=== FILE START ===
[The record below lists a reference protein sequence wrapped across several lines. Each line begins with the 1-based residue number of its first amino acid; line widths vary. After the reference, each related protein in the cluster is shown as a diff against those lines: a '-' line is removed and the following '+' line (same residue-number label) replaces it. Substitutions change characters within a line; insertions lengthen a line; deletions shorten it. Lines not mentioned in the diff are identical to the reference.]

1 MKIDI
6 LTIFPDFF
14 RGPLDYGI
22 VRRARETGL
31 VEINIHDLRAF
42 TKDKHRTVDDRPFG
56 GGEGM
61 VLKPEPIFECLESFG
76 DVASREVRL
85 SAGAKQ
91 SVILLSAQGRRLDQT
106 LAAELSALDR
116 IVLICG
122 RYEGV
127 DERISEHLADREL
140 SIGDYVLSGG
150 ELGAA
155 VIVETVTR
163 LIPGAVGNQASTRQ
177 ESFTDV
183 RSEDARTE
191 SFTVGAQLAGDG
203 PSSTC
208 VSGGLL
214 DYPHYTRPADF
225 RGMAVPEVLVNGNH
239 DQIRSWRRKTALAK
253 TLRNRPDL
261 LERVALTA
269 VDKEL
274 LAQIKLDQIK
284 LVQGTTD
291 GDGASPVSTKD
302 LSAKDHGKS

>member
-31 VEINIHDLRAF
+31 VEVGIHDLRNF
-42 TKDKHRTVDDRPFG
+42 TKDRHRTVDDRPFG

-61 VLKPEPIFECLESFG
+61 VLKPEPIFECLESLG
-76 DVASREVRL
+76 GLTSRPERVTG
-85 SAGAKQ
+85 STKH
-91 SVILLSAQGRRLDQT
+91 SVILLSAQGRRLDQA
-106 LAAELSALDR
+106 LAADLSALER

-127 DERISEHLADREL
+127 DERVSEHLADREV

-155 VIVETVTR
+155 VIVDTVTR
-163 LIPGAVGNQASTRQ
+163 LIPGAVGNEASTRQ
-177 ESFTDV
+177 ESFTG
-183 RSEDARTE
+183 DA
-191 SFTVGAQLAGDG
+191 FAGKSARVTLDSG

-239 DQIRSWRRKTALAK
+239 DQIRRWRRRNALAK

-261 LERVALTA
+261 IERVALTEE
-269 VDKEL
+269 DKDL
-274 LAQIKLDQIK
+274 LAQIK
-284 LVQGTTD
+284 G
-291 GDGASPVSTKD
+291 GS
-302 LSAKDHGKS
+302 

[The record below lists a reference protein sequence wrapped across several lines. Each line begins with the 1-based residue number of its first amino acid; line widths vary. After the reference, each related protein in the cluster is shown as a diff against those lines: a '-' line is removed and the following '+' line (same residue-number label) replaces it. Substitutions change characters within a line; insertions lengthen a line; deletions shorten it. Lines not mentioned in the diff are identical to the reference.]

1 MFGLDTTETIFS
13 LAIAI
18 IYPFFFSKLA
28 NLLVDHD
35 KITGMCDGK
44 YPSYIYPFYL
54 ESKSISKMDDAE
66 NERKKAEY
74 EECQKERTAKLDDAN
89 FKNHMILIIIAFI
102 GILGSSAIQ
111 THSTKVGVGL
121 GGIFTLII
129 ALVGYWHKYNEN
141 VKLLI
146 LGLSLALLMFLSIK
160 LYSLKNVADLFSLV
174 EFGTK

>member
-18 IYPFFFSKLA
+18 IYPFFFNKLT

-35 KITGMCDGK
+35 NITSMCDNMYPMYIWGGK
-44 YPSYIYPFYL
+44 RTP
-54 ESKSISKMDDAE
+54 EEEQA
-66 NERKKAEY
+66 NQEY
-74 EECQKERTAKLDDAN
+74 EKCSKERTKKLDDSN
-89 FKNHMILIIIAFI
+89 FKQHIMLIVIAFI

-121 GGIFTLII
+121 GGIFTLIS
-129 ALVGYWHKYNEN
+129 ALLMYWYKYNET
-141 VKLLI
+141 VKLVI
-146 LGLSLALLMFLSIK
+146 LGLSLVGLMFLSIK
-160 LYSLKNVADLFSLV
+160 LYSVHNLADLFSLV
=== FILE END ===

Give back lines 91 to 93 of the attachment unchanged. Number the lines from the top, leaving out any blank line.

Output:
129 ALVGYWHKYNEN
141 VKLLI
146 LGLSLALLMFLSIK